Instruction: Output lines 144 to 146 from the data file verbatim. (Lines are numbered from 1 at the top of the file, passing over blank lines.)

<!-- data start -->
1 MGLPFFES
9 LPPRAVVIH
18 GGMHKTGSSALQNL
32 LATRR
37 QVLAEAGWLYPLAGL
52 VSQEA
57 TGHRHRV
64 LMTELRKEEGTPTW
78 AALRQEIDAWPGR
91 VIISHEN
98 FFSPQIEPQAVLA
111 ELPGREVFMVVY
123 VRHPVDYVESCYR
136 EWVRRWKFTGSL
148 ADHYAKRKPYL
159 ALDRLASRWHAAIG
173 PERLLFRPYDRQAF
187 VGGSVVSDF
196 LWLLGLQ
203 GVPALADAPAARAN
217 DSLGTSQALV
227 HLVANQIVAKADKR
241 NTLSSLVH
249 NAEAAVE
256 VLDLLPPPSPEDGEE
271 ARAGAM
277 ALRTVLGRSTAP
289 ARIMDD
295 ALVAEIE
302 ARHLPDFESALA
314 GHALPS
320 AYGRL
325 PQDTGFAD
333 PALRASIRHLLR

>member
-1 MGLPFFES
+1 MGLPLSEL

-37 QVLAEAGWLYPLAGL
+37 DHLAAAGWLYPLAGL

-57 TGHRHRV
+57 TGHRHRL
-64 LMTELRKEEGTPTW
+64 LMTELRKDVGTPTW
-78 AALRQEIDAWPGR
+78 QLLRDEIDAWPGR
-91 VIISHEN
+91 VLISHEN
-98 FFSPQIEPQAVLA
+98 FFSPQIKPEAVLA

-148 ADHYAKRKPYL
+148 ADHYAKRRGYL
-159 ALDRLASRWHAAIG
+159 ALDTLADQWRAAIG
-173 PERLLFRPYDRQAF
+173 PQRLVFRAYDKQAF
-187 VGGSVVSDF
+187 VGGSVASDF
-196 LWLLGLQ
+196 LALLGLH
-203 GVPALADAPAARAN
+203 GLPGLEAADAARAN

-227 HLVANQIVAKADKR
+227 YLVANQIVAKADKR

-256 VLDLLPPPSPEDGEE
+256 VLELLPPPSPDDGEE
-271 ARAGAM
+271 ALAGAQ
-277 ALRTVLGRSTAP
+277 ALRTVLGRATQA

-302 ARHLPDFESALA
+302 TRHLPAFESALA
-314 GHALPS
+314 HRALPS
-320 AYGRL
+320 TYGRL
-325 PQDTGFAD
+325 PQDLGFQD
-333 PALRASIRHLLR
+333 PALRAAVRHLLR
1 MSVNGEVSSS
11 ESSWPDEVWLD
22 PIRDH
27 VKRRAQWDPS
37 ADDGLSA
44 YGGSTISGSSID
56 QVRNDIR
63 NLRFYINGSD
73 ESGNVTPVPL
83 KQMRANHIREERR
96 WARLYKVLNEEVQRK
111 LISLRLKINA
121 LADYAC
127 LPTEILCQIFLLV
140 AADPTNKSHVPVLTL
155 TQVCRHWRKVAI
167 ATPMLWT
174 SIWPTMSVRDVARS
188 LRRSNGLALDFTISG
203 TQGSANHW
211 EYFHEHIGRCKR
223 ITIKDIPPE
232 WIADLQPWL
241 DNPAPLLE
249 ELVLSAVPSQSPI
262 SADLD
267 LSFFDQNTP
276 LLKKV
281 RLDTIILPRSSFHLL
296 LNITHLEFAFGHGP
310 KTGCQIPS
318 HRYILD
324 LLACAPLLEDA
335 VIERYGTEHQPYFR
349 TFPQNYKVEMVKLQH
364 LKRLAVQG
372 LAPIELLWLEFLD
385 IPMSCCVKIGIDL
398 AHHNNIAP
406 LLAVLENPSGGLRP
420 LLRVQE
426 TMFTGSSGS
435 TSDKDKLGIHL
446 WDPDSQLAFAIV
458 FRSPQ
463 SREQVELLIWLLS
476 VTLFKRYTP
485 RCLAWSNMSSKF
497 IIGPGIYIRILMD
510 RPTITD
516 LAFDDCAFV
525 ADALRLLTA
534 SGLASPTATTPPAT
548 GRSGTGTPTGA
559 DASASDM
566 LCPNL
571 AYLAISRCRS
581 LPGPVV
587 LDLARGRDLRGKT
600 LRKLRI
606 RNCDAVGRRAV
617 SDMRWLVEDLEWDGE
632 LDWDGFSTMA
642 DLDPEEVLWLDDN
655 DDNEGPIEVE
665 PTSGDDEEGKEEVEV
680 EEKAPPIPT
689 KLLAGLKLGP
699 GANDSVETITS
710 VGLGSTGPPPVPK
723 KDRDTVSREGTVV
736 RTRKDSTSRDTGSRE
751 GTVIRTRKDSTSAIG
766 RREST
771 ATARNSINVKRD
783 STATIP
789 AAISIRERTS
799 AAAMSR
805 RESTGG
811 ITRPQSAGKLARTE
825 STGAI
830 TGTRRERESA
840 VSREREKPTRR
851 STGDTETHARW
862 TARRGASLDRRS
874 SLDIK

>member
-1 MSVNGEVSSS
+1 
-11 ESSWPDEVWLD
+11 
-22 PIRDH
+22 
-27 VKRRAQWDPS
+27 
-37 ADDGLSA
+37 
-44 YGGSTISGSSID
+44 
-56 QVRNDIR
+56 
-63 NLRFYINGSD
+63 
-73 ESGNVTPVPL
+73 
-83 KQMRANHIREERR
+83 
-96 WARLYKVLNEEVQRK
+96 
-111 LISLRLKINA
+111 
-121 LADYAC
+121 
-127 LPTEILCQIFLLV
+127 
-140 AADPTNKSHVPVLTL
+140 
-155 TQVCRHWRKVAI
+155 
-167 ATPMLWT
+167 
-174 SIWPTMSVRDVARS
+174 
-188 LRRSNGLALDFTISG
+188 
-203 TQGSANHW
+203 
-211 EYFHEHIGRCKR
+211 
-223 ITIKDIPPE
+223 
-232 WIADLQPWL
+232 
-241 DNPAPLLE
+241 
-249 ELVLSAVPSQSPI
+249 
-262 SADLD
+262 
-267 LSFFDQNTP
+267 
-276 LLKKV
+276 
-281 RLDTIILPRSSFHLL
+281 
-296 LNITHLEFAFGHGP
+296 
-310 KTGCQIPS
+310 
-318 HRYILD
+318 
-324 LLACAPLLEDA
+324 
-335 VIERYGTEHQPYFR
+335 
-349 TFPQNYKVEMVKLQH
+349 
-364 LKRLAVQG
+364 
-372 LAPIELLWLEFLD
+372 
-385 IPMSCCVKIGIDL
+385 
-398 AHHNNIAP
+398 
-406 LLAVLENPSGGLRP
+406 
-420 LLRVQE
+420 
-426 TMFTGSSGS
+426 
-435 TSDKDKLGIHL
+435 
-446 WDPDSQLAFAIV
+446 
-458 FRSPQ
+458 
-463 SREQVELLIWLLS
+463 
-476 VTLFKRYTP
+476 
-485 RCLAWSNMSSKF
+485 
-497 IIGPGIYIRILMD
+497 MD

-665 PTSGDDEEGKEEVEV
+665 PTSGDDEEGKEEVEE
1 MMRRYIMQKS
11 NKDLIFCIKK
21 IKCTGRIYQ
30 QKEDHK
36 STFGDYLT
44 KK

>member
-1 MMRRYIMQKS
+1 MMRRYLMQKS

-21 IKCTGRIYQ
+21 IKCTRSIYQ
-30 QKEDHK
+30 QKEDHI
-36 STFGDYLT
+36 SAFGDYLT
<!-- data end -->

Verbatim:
655 DDNEGPIEVE
665 PTSGDDEEGKEEVEV
680 EEKAPPIPT